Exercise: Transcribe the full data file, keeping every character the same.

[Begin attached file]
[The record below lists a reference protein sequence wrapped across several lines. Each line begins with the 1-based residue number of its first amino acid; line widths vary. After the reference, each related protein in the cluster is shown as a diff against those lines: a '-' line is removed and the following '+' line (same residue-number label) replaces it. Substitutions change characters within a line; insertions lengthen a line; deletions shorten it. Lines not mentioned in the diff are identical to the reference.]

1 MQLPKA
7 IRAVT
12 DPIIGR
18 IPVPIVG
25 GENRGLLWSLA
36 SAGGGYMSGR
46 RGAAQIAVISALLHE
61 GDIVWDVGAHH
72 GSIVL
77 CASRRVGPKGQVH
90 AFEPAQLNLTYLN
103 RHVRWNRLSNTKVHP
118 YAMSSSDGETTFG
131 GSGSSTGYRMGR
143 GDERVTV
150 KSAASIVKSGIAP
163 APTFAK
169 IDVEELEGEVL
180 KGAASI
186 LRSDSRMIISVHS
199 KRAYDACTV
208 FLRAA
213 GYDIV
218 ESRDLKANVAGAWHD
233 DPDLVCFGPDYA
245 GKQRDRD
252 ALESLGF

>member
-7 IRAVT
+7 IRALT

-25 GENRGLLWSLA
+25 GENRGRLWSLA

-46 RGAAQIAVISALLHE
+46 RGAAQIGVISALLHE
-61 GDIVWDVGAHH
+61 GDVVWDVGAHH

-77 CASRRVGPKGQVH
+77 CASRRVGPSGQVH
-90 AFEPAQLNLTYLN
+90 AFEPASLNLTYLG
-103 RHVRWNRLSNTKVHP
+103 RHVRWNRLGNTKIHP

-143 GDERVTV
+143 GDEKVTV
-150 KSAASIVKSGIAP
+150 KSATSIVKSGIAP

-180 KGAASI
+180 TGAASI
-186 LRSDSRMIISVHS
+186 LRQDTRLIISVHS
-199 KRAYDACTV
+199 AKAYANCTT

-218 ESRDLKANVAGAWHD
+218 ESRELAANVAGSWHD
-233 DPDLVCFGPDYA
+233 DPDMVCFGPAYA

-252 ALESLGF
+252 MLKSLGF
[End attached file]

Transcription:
[The record below lists a reference protein sequence wrapped across several lines. Each line begins with the 1-based residue number of its first amino acid; line widths vary. After the reference, each related protein in the cluster is shown as a diff against those lines: a '-' line is removed and the following '+' line (same residue-number label) replaces it. Substitutions change characters within a line; insertions lengthen a line; deletions shorten it. Lines not mentioned in the diff are identical to the reference.]

1 MQLPKA
7 IRAVT
12 DPIIGR
18 IPVPIVG
25 GENRGLLWSLA
36 SAGGGYMSGR
46 RGAAQIAVISALLHE
61 GDIVWDVGAHH
72 GSIVL
77 CASRRVGPKGQVH
90 AFEPAQLNLTYLN
103 RHVRWNRLSNTKVHP
118 YAMSSSDGETTFG
131 GSGSSTGYRMGR
143 GDERVTV
150 KSAASIVKSGIAP
163 APTFAK
169 IDVEELEGEVL
180 KGAASI
186 LRSDSRMIISVHS
199 KRAYDACTV
208 FLRAA
213 GYDIV
218 ESRDLKANVAGAWHD
233 DPDLVCFGPDYA
245 GKQRDRD
252 ALESLGF

>member
-7 IRAVT
+7 IRALT

-25 GENRGLLWSLA
+25 GENRGRLWSLA

-46 RGAAQIAVISALLHE
+46 RGAAQIGVISALLHE
-61 GDIVWDVGAHH
+61 GDVVWDVGAHH

-77 CASRRVGPKGQVH
+77 CASRRVGPSGQVH
-90 AFEPAQLNLTYLN
+90 AFEPASLNLTYLG
-103 RHVRWNRLSNTKVHP
+103 RHVRWNRLGNTKIHP

-143 GDERVTV
+143 GDEKVTV
-150 KSAASIVKSGIAP
+150 KSATSIVKSGIAP

-180 KGAASI
+180 TGAASI
-186 LRSDSRMIISVHS
+186 LRQDTRLIISVHS
-199 KRAYDACTV
+199 AKAYANCTT

-218 ESRDLKANVAGAWHD
+218 ESRELAANVAGSWHD
-233 DPDLVCFGPDYA
+233 DPDMVCFGPAYA

-252 ALESLGF
+252 MLKSLGF